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condition, although the metal globe body had been repainted. Aircraft related items go to the head of the class, and this was no exception. The price paid was a bit light, so credit this one to the buyer. 8.5. SOLD AT: $2,090. Gilmore stuff is always popular, and even though this sign had a chip or two, it still sold for serious money, considering the graphics were rather bland. LOT 76. VACUUM MOTOR CAR OIL PORCELAIN FLANGE SIGN. Condition: Restored. SOLD AT: $550. A very attractive early sign with a square gallon Mobiloil can, but restored to within an inch of its life. As such, it sold for a fraction of its value and for less than the cost of restoration. But it was a good buy, it's colorful, and if displayed properly, few will know it was heavily restored. LOT 167. “MOBILHEAT LOT 125. RICHFIELD “THE GASOLINE OF POWER” GAS PUMP GLOBE. Condition: 8. SOLD AT: $1,430. This globe had the West Coast Richfield logo with the eagle. One side was in decent condition, while the other showed light wear. Richfield gas stuff has a strong following, so I was surprised this did not sell for more. Perhaps collectors in the Midwest don't get excited about left coast stuff. LOT 116. OVAL MOBILOIL GLASS GLOBE. Condition: 8. SOLD AT: $1,320. These globes went on top of a cabinet that held a gas station's inventory of oil products. This example was heavily touched up, which hurt its value. Untouched and in good condition it would bring $1,750–$2,000. LOT 165. GENERAL PETROLEUM CORPORATION PAINTED WOOD SAFETY AWARD. Condition: 9. SOLD AT: $770. This wooden sign proclaimed 586,701 man-hours without an accident between 1939 and May 1952. I'd hate to have been the guy who ended the streak by doing something stupid. In amazing condition for a 55-yearold wooden sign. LOT 222. MAPCO LOT 224. AC SPARK LOT 119. AERO MOBILGAS GLASS GLOBE. Condition: 9. SOLD AT: $2,860. The lenses in this gas pump globe were in exceptional PLUG CLEANING TIN FLANGE SIGN. Condition: 8. SOLD AT: $495. Spark plug items are always of interest and anything with AC's “Sparky” will bring serious money. That said, this sold for a bit under the money, so chalk this one up for the buyer. LOT 192. GILMORE OIL “CHEK CHART” PORCELAIN SIGN. Condition: SPEEDWAY COILS TIN SIGN. Condition: 7.5. SOLD AT: $193. This cute little sign featured an Indy car but had a few issues. It had a few paint chips and a tweak on the bottom edge. These have sold for as much as $1,000, so the flaws were the key to the value. SOLD HERE” TIN SIGN. Condition: 9.75. SOLD AT: $990. This was an early tin sign promoting heating oil for stoves. The as-new condition provoked over-enthusiastic bidding, but a committed Mobil collector was determined to own it. He won, but at a price above market. LOT 194. GILMORE OIL CHECKER BOARD CLOTH FLAG. Condition: 8. SOLD AT: $770. There were two versions of Gilmore flags and they were used, among other things, during the Gilmore Economy Run. The other version, which was also offered here, was a bit older and was in poorer condition. It sold for a few hundred bucks more than this one but both sold for a premium. September 2007 147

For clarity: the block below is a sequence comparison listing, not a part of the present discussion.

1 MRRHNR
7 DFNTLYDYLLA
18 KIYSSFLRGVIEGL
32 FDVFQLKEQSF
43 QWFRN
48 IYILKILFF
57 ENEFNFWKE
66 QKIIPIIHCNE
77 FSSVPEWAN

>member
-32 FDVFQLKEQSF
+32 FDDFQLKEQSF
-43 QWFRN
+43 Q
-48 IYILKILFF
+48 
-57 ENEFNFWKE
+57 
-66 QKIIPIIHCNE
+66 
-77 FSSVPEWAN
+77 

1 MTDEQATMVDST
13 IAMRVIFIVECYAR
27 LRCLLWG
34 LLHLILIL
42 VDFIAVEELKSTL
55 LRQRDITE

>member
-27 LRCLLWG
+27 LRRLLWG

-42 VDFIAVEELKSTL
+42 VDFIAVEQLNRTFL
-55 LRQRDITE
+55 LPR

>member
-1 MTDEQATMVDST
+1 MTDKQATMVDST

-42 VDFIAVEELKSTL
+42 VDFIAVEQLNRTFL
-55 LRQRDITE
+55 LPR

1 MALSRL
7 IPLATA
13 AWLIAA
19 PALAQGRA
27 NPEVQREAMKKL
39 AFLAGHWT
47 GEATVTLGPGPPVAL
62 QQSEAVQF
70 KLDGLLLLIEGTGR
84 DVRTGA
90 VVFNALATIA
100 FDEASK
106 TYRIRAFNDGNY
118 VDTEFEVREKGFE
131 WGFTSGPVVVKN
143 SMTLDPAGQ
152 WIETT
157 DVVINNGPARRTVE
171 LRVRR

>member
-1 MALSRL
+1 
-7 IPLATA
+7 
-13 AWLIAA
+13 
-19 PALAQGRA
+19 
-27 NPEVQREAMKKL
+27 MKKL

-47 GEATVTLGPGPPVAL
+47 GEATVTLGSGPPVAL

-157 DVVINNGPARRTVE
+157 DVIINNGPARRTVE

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Motobilia Carl Bomstead LOT 272: BUG-A-BOO CARDBOARD EASEL-BACK COUNTERTOP DISPLAY. Condition: 9. SOLD AT: $1,980. Bug-a-Boo was Mobil's insect spray, promoted with the cartoonish little bugs. I missed this on eBay a few years back where it sold for $400. I wasn't going to miss it this time but when it climbed into silly money I gave up. I'd have thought $600 would have owned it. LOT 556. APPROVED LOT 558. FIAT PORCELAIN SIGN. Condition: 9. SOLD AT: $605. This sign was in great condition, but the graphics were not all that interesting. Sold for no money; maybe there aren't any Fiat collectors in the Midwest. PACKARD SERVICE PORCELAIN SIGN. Condition: 9. SOLD AT: $7,975. This 42inch, double-sided sign was the very rare small version. It was in excellent condition and sold for serious but not silly money. LOT 581. WAYNE 80 SCRIPT TOP PUMP. Condition: 8. SOLD AT: $1,760. Professionally restored to a barely acceptable standard. Finished in correct period colors, but the pump plate was a reproduction, which cheapened the presentation. Marginal quality held down the bidding. These should sell for $2,000 if in more original condition. LOT 556A. AVIO Lot 551. OLDSMOBILE LOT 335. GILMORE OIL ONE-POUND GREASE CAN. Condition: 8. SOLD AT: $330. As we know, Gilmore stuff is desirable, and this can was a decent buy. When buying cans, condition is key and this one, with just a scratch on the face, will do in a collection until a better one comes along. SERVICE PORCELAIN SIGN. Condition: 8. SOLD AT: $1,980. This double-sided sign had the Oldsmobile world logo and, except for a few chips, was in decent condition. Made by Walker & Co., it sold for the going rate. GASOLINE PORCELAIN SIGN. Condition: 7. SOLD AT: $10,175. This Midwest Oil Company porcelain sign with an airplane suffered from a major chunk out of the lower area. It was found in a recently leased warehouse and will help with the first month's rent. Strong money considering the condition. LOT 625. GENERAL MOTORS GMC TRUCKS PORCELAIN SIGN. Condition: 7.5. SOLD AT: $2,970. This sign had numerous small chips and was lacking a bit of the original gloss. The price was about right. The more desirable version of this sign states “Trucks and Trailers” and sells for about double this sum. LOT 554. PONTIAC LOT 437. THREE EARLY ROAD MAPS. Condition: 8. SOLD AT: $110. These maps dated from the '30s and had attractive graphics. There is a dedicated group of map collectors, and maps with interesting graphics bring the bucks. At $35 apiece, these were well-bought for the buyer's extensive collection. 148 FACTORY-ENGINEERED PARTS SIGN. Condition: 8.5. SOLD AT: $3,520. This doublesided tin sign had the full-feathered Indian, favored by Pontiac collectors. Sign had a bit of wear in the center of both sides, but that did not hold back bidders. An infrequently offered sign that sold for strong money. LOT 567. TEXACO STAINED GLASS WINDOW. Condition: 5. SOLD AT: $193. These stained glass windows were fitted to the peaks of vintage Texaco stations. In decent condition they bring over $1,000, but this one was faded, chipped, and several of the panels were cracked. It was worth the price paid here. LOT 747. 1932 FORD ROADSTER GAS-POWERED GO-KART. Condition: 8. SOLD AT: $2,420. I'd have thought this would have sold for a lot more. The perfect starter race car for grandkids, though parents might not agree. u Sports Car Market